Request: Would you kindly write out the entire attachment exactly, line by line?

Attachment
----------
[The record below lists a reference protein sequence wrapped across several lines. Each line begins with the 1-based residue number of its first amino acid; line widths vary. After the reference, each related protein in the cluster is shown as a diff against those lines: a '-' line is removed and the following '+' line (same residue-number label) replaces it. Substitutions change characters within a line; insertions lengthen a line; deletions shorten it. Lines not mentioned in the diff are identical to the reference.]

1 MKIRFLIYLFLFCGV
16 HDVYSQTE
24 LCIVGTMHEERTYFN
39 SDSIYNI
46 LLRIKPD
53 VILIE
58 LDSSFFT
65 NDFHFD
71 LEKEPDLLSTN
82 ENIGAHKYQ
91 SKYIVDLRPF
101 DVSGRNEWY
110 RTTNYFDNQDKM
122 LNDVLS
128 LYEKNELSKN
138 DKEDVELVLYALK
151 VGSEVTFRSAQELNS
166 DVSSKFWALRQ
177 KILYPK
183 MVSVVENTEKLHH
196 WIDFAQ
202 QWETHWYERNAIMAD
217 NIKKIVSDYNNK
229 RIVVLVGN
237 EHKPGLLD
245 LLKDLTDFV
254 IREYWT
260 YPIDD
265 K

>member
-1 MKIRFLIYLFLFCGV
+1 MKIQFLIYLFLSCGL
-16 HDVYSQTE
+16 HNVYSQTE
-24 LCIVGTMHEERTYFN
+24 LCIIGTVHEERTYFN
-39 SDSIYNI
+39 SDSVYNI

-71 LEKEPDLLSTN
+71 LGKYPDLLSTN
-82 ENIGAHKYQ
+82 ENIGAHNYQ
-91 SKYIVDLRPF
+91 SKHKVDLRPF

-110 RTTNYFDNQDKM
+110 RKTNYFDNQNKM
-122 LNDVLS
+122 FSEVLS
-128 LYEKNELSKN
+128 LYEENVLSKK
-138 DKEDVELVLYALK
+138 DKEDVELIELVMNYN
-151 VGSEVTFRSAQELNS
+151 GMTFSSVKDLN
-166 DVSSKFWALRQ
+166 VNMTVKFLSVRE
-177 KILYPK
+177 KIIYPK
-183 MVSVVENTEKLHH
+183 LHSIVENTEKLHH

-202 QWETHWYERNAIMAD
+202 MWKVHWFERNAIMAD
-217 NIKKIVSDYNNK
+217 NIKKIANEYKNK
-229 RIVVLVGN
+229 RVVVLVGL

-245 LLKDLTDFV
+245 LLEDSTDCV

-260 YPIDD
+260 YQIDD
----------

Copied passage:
[The record below lists a reference protein sequence wrapped across several lines. Each line begins with the 1-based residue number of its first amino acid; line widths vary. After the reference, each related protein in the cluster is shown as a diff against those lines: a '-' line is removed and the following '+' line (same residue-number label) replaces it. Substitutions change characters within a line; insertions lengthen a line; deletions shorten it. Lines not mentioned in the diff are identical to the reference.]

1 MKIRFLIYLFLFCGV
16 HDVYSQTE
24 LCIVGTMHEERTYFN
39 SDSIYNI
46 LLRIKPD
53 VILIE
58 LDSSFFT
65 NDFHFD
71 LEKEPDLLSTN
82 ENIGAHKYQ
91 SKYIVDLRPF
101 DVSGRNEWY
110 RTTNYFDNQDKM
122 LNDVLS
128 LYEKNELSKN
138 DKEDVELVLYALK
151 VGSEVTFRSAQELNS
166 DVSSKFWALRQ
177 KILYPK
183 MVSVVENTEKLHH
196 WIDFAQ
202 QWETHWYERNAIMAD
217 NIKKIVSDYNNK
229 RIVVLVGN
237 EHKPGLLD
245 LLKDLTDFV
254 IREYWT
260 YPIDD
265 K

>member
-1 MKIRFLIYLFLFCGV
+1 MKIQFLIYLFLSCGL
-16 HDVYSQTE
+16 HNVYSQTE
-24 LCIVGTMHEERTYFN
+24 LCIIGTVHEERTYFN
-39 SDSIYNI
+39 SDSVYNI

-71 LEKEPDLLSTN
+71 LGKYPDLLSTN
-82 ENIGAHKYQ
+82 ENIGAHNYQ
-91 SKYIVDLRPF
+91 SKHKVDLRPF

-110 RTTNYFDNQDKM
+110 RKTNYFDNQNKM
-122 LNDVLS
+122 FSEVLS
-128 LYEKNELSKN
+128 LYEENVLSKK
-138 DKEDVELVLYALK
+138 DKEDVELIELVMNYN
-151 VGSEVTFRSAQELNS
+151 GMTFSSVKDLN
-166 DVSSKFWALRQ
+166 VNMTVKFLSVRE
-177 KILYPK
+177 KIIYPK
-183 MVSVVENTEKLHH
+183 LHSIVENTEKLHH

-202 QWETHWYERNAIMAD
+202 MWKVHWFERNAIMAD
-217 NIKKIVSDYNNK
+217 NIKKIANEYKNK
-229 RIVVLVGN
+229 RVVVLVGL

-245 LLKDLTDFV
+245 LLEDSTDCV

-260 YPIDD
+260 YQIDD